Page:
Thank you for contacting me about abortion.
Unfortunately, I was unable to attend the parliamentary event being hosted by the Society for the Protection of Unborn Children due to prior commitments.
Nevertheless, I completely understand what an incredibly emotive issue this is, and I appreciate the strength of feelings on both sides. It is for this reason that, as with other matters of conscience, the Government adopts a neutral stance on abortion, allowing Conservative MPs to vote freely according to their moral, ethical, or religious beliefs. This is a convention which I support wholeheartedly, as I do believe that it is a woman’s right to control her own body.
The approach to abortion in Great Britain is set out in the Abortion Act 1967, which states that two doctors must certify that, in their opinion, a request for an abortion meets at least one and the same ground laid out in the Act. These grounds include “risk to the life of the pregnant woman”, and “substantial risk that if the child were born it would suffer from such physical or mental abnormalities as to be seriously handicapped”.
I am encouraged that guidance for doctors on how to comply with the Act has been issued, which stipulates that registered medical practitioners should be able to show how they have considered the particular facts and circumstances of a case when forming their opinion. Full details can be found online at www.gov.uk/government/publications/guidance-for-doctors-on-compliance-w….
Through the Abortion Act, all women have access to safe abortions on the NHS, up to 24 weeks. Women are also able to take abortion pills at home up to ten weeks of pregnancy. The Government believes this approach provides the right balance, a view I share, and I understand there are no plans to change this. Crimes under the 1861 Offences Against the Person Act carry a maximum life sentence.
By longstanding convention, any changes to the Abortion Act, including time limits, would be determined by Parliament. This would be a matter of conscience and MPs would be given a free vote issue.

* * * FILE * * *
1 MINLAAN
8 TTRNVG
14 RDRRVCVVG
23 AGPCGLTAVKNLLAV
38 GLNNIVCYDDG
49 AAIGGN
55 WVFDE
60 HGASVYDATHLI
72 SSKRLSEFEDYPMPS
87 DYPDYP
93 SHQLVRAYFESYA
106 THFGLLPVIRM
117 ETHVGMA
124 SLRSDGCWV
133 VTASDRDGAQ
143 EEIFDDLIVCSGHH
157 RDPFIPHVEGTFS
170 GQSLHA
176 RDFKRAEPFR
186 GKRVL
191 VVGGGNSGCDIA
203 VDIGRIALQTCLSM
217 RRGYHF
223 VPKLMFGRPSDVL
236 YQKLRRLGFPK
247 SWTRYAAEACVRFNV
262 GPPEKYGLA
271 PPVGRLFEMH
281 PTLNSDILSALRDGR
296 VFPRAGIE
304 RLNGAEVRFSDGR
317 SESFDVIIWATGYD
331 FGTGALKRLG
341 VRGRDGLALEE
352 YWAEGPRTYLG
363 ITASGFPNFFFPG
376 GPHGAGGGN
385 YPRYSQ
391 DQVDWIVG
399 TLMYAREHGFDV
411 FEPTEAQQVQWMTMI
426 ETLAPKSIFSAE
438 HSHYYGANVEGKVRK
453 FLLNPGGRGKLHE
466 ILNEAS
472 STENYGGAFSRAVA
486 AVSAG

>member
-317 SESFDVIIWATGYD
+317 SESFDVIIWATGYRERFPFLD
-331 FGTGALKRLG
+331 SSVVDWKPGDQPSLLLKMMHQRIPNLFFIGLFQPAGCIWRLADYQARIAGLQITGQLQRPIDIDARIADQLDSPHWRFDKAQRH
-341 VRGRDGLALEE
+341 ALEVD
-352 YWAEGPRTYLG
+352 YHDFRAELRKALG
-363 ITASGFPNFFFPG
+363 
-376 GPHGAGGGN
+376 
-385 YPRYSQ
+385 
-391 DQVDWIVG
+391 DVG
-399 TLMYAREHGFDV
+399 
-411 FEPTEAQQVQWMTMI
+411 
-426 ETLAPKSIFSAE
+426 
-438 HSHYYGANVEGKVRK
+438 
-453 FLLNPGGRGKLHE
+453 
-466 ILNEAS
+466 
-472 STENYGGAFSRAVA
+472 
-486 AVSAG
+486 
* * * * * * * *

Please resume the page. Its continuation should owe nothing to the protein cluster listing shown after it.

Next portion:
Sex Selective abortion
Abortion on the grounds of sex alone is illegal and I am glad that the Government guidance for doctors on how to comply with the Act makes this clear. With regard to the Non-Invasive Prenatal Test, this test is never meant to be used to determine the sex of a child, and I share your concerns that this test could be misused to inform sex selective abortion. That is why I am glad that the Government will continue to review the evidence regarding the test.
Abortion on the grounds of disability
Not every pregnancy goes to plan and foetal abnormalities of varying degree of severity occur. Women need support and information to reach an informed decision about how to proceed. Health professionals must adopt a supportive and non-judgemental approach regardless of whether the decision is to terminate or continue the pregnancy.
I am glad that Section 4 of the Act protects the right of staff to conscientiously object to participate in abortion treatment. The Supreme Court has ruled that this right to conscientious objection is limited to those staff who actually take part in treatment administered in a hospital or other approved place. This does not include ancillary, administrative or managerial tasks that might be associated with treatment.
In response to a recent question in Parliament, my colleague Maggie Throup MP (Minister for Public Health) stated whilst that officials keep evidence on fetal viability under review, there is currently no clear consensus from the medical profession that the age of viability has reduced below 24 weeks.
Ultimately, it is a question for Parliament whether to propose any changes to the law on abortion such as gestational time limits.
I will not be able to attend the event on 24 May due to my other parliamentary duties, but I would be interested to read the evidence being presented.